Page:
For a moment, it looks like Mick’s career is washed up, talk of another solo album convincing no one this is a good idea. And then to much speechless jaw-dropping astonishment, there’s a picture of Mick in Melody Maker, on stage in Springfield, Massachusetts. He’s kind of lurking in the background, surrounded by some familiar faces. Among them: Roger McGuinn, Joan Baez, Ramblin’ Jack Elliott, Joan Baez and Bob-fucking-Dylan. Mick to the amazement of everyone I know has somehow ended up playing guitar in Dylan’s Rolling Thunder Revue!!
I’ve barely recovered from this information when I get a call from Anya Wilson, a friend of mine and a friend of Mick’s. It’s January, 1976. Ronson’s in town, she tells me, and would like to meet up for a drink. I’m in a cab in a minute and heading for her place in West Kensington, where I find Mick happier than I’d previously known him, as straight talking as ever and a pleasure to be with.
We get what happened to the Hunter-Ronson Band out of the way first. “Basically,” he says, “Ian’s afraid of doing anything if he thinks he’s going to lose money. I’m a bit more of a gambler.”
And Bowie? Had Ronson followed up on his famous promise to belt Bowie around the head? Did he even get in touch?
“I didn’t bother,” he says. “I didn’t think it was worth it. I didn’t really feel like listening to him making a lot of excuses. I didn’t see the point.”
What I really want to know, of course, is how the former Spider From Mars ended up as part of Dylan’s Rolling Thunder tour. Turns out that after splitting with Hunter, Ronson had started hanging out in Greenwich Village, making friends with a lot of the local musicians – Rob Stoner, T-Bone Burnett, David Mansfield, Bobby Neuwirth, Steve Soles – who Dylan would recruit for his bicentennial tour. One night, Mick was down at the Other End when he bumped into Neuwirth, who invited him for a drink.
“He was with this guy,” Ronson remembers. “And I looked at this bloke he was with and thought, ‘Wait I minute, I know you.’ And, of course, it was Dylan. And we talked, and he said, ‘We’re going on the road, why don’t you come with us?’ I just said, ‘Yeah.’ I honestly thought it was a joke. I didn’t think I’d hear any more. Then Dylan phoned me, said the tour was going to happen. This was a Friday. He said rehearsals were going to start on Sunday and would I be there? I thought it were a fooking hoax. I really didn’t think he was serious.”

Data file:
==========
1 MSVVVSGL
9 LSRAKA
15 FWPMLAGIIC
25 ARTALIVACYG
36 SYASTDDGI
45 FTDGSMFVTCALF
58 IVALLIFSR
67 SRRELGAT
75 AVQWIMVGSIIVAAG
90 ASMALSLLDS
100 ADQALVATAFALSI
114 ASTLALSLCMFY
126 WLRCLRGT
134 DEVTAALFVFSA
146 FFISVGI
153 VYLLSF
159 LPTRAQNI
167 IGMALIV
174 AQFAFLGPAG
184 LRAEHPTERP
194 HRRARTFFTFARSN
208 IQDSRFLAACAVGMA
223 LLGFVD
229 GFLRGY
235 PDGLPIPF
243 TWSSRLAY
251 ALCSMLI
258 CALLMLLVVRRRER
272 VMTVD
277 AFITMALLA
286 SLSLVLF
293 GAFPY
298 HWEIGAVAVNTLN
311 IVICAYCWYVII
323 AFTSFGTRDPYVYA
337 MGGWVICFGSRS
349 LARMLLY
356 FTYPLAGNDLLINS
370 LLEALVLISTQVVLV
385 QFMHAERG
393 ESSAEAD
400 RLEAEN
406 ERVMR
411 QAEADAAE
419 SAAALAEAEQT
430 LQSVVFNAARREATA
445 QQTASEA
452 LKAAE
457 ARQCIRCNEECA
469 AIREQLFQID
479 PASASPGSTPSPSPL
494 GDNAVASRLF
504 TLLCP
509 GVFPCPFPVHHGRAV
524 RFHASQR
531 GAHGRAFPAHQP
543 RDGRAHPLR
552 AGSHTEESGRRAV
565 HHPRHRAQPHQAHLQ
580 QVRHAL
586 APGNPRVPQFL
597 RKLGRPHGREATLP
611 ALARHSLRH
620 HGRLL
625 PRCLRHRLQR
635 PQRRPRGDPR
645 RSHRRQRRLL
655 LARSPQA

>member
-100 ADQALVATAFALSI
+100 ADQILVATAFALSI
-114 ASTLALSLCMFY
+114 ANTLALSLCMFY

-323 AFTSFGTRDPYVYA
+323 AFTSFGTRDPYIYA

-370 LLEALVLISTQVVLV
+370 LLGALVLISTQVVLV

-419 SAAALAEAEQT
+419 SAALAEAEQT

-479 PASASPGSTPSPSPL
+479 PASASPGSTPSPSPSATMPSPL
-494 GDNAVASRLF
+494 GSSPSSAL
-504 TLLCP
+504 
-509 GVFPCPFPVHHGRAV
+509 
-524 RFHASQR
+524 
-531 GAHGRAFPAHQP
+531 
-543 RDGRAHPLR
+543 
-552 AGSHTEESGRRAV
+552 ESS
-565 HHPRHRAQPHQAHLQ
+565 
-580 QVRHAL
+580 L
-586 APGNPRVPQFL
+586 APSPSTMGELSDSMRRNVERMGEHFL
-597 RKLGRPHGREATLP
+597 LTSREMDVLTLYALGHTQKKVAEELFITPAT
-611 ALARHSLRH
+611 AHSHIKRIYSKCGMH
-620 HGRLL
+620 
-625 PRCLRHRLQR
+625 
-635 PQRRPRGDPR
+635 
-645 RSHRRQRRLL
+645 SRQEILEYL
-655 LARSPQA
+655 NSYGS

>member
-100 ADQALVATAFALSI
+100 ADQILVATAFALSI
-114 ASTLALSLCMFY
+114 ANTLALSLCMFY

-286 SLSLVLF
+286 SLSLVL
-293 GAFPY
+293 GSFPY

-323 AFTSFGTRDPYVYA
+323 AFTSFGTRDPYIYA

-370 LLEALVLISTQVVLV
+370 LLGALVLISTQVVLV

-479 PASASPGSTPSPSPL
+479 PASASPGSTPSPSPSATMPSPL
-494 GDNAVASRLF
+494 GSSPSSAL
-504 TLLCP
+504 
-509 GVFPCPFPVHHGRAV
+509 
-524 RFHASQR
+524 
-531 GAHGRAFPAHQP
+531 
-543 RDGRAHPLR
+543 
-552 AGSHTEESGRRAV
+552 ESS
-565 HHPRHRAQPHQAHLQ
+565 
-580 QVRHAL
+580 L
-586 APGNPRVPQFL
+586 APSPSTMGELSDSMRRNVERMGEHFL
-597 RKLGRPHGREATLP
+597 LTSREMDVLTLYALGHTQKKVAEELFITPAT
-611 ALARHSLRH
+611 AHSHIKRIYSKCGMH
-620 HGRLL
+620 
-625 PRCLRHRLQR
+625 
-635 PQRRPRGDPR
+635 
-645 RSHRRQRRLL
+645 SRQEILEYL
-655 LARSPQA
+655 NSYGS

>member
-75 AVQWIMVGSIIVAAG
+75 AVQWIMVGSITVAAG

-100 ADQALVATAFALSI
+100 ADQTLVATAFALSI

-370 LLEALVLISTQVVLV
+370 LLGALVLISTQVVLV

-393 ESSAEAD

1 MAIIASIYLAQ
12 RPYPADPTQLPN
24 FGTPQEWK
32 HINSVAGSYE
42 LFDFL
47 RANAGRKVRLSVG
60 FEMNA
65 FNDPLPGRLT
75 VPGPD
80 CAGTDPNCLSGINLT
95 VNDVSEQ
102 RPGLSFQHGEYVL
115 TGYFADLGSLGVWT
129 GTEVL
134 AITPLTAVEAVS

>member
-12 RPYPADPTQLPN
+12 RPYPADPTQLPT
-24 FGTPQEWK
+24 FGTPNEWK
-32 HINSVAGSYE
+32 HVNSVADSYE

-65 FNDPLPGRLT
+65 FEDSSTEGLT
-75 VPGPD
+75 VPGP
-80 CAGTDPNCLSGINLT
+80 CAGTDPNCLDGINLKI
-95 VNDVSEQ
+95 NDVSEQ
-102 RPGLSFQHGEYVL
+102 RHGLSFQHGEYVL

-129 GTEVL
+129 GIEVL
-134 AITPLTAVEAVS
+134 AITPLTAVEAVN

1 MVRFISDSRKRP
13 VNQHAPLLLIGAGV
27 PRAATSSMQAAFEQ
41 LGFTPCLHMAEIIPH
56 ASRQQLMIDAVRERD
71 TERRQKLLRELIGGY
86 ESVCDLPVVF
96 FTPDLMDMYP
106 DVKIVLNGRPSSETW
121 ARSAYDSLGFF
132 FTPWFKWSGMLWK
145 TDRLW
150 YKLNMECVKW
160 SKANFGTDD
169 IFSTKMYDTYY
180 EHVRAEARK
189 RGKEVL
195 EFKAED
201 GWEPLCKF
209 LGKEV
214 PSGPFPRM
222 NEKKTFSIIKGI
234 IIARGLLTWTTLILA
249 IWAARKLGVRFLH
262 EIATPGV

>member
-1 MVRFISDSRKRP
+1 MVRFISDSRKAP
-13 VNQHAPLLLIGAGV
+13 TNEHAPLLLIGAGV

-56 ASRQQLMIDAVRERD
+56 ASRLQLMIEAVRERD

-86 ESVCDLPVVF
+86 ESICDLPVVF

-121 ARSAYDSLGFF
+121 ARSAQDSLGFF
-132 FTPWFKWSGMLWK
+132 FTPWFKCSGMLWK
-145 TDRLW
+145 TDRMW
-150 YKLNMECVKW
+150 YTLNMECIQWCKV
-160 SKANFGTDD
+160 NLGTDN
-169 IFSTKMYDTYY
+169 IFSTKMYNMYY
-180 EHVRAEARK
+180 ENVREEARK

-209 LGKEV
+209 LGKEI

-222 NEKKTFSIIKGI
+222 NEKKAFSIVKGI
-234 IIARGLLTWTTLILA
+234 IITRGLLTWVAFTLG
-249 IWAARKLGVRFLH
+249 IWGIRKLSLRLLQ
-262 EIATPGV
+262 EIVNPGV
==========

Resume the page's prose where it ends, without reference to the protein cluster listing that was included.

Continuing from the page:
On the first long day of rehearsals, according to a shocked Ronson, Dylan ran the band through 150 songs. The next day, they ran through another 100.
“I were fookin’ gobsmacked,” Ronson laughs. “I’d never heard half of these numbers. And at first, I was completely baffled by them all. Really baffled and confused. Everyone else was already familiar with these songs and with each other and the way they played. I had a real problem fitting in, and I kept thinking I was terrible. I wasn’t comfortable at all. But Dylan, Neuwirth, Stoner, T-Bone. They were all wonderful, really took a bit of time with me. And as we went on, I really grew into the music.”
Most of the time, Neuwirth and Stoner ran the rehearsals. So what was Dylan doing?
“He was just. . .there,” Mick says. “He’d play what he wanted to play. He’d come in and do his numbers. He did what he had to do and he did it well and quickly. He maybe wouldn’t get too involved otherwise. I mean, he wasn’t pulling any big star trip. He doesn’t have to. He doesn’t have to say anything. With Bob, you just know. If there was something he was looking for in a song, you’d try to find it without being told. And that’s the thing about Dylan. I’d follow him anywhere, no questions asked. That whole tour was this huge, huge adventure. A real treasure hunt. There was Joan Baez. McGuinn. Ginsberg – he’s a grand lad, is Allen. There was Dylan. And there I was, too. For a lad from Yorkshire like meself, it were truly out of this world.”
He gets misty eyed there for a moment, thinking about it all.
“There’ll be nowt like it again,” he says then. “Fookin’ nowt.”